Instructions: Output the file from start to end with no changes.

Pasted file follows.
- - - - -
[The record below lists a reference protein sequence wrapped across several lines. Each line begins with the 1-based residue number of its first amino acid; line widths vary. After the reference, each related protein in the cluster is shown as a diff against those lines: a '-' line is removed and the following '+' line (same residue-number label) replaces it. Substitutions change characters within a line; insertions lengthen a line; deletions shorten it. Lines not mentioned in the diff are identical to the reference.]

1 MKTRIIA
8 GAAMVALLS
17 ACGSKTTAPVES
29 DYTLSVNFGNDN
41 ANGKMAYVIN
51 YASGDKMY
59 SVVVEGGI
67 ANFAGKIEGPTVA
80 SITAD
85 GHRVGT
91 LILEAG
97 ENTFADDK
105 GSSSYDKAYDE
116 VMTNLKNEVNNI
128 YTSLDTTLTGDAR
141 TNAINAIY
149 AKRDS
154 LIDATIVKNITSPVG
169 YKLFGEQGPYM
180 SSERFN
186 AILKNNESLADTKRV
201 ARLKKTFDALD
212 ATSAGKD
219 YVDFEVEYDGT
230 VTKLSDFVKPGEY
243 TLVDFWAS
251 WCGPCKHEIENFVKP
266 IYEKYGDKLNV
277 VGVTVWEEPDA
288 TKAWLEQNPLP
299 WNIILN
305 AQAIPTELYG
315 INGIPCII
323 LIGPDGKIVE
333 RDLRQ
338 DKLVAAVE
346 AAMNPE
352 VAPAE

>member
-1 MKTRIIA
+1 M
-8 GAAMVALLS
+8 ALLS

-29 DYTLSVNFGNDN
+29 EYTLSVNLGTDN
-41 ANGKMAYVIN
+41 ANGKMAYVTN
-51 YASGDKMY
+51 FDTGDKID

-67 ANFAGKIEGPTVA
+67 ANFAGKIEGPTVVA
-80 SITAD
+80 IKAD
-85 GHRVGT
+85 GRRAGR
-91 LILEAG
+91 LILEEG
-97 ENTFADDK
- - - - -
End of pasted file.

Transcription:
[The record below lists a reference protein sequence wrapped across several lines. Each line begins with the 1-based residue number of its first amino acid; line widths vary. After the reference, each related protein in the cluster is shown as a diff against those lines: a '-' line is removed and the following '+' line (same residue-number label) replaces it. Substitutions change characters within a line; insertions lengthen a line; deletions shorten it. Lines not mentioned in the diff are identical to the reference.]

1 MKTRIIA
8 GAAMVALLS
17 ACGSKTTAPVES
29 DYTLSVNFGNDN
41 ANGKMAYVIN
51 YASGDKMY
59 SVVVEGGI
67 ANFAGKIEGPTVA
80 SITAD
85 GHRVGT
91 LILEAG
97 ENTFADDK
105 GSSSYDKAYDE
116 VMTNLKNEVNNI
128 YTSLDTTLTGDAR
141 TNAINAIY
149 AKRDS
154 LIDATIVKNITSPVG
169 YKLFGEQGPYM
180 SSERFN
186 AILKNNESLADTKRV
201 ARLKKTFDALD
212 ATSAGKD
219 YVDFEVEYDGT
230 VTKLSDFVKPGEY
243 TLVDFWAS
251 WCGPCKHEIENFVKP
266 IYEKYGDKLNV
277 VGVTVWEEPDA
288 TKAWLEQNPLP
299 WNIILN
305 AQAIPTELYG
315 INGIPCII
323 LIGPDGKIVE
333 RDLRQ
338 DKLVAAVE
346 AAMNPE
352 VAPAE

>member
-1 MKTRIIA
+1 M
-8 GAAMVALLS
+8 ALLS

-29 DYTLSVNFGNDN
+29 EYTLSVNLGTDN
-41 ANGKMAYVIN
+41 ANGKMAYVTN
-51 YASGDKMY
+51 FDTGDKID

-67 ANFAGKIEGPTVA
+67 ANFAGKIEGPTVVA
-80 SITAD
+80 IKAD
-85 GHRVGT
+85 GRRAGR
-91 LILEAG
+91 LILEEG
-97 ENTFADDK